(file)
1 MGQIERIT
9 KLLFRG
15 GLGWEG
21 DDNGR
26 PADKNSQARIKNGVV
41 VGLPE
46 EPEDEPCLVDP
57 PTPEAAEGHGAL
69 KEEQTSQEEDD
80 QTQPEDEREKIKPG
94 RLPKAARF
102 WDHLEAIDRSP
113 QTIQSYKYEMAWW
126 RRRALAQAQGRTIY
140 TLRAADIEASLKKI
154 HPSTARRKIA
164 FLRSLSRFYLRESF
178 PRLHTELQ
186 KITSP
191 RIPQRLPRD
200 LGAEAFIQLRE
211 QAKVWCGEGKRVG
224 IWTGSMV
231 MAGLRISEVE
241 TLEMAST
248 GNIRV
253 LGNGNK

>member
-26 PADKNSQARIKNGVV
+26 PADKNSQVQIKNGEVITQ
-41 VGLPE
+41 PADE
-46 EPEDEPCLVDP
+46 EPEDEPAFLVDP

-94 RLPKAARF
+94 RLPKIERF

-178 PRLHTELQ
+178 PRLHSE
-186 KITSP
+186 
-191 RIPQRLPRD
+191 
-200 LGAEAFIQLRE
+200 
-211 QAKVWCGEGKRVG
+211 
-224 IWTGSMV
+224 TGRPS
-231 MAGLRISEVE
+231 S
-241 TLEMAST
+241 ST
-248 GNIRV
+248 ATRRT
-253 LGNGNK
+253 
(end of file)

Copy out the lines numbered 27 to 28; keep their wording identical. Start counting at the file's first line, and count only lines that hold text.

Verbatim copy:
253 LGNGNK

>member